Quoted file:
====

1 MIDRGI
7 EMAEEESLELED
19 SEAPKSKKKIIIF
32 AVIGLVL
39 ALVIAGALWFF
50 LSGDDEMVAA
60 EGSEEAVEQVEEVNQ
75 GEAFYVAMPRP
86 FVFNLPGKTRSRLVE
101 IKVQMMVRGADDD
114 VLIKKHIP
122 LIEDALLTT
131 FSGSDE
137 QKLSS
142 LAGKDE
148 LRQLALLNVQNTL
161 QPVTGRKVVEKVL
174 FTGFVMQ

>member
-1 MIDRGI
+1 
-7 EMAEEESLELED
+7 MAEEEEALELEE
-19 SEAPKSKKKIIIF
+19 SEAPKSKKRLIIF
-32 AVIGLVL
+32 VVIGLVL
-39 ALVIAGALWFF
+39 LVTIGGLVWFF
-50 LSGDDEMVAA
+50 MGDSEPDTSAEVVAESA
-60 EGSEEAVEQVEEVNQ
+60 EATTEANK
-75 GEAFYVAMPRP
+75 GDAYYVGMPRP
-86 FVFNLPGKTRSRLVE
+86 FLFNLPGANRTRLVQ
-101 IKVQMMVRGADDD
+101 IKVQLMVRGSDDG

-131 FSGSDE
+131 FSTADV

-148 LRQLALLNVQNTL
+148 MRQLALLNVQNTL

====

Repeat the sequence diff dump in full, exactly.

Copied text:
1 MIDRGI
7 EMAEEESLELED
19 SEAPKSKKKIIIF
32 AVIGLVL
39 ALVIAGALWFF
50 LSGDDEMVAA
60 EGSEEAVEQVEEVNQ
75 GEAFYVAMPRP
86 FVFNLPGKTRSRLVE
101 IKVQMMVRGADDD
114 VLIKKHIP
122 LIEDALLTT
131 FSGSDE
137 QKLSS
142 LAGKDE
148 LRQLALLNVQNTL
161 QPVTGRKVVEKVL
174 FTGFVMQ

>member
-1 MIDRGI
+1 
-7 EMAEEESLELED
+7 MAEEEEALELEE
-19 SEAPKSKKKIIIF
+19 SEAPKSKKRLIIF
-32 AVIGLVL
+32 VVIGLVL
-39 ALVIAGALWFF
+39 LVTIGGLVWFF
-50 LSGDDEMVAA
+50 MGDSEPDTSAEVVAESA
-60 EGSEEAVEQVEEVNQ
+60 EATTEANK
-75 GEAFYVAMPRP
+75 GDAYYVGMPRP
-86 FVFNLPGKTRSRLVE
+86 FLFNLPGANRTRLVQ
-101 IKVQMMVRGADDD
+101 IKVQLMVRGSDDG

-131 FSGSDE
+131 FSTADV

-148 LRQLALLNVQNTL
+148 MRQLALLNVQNTL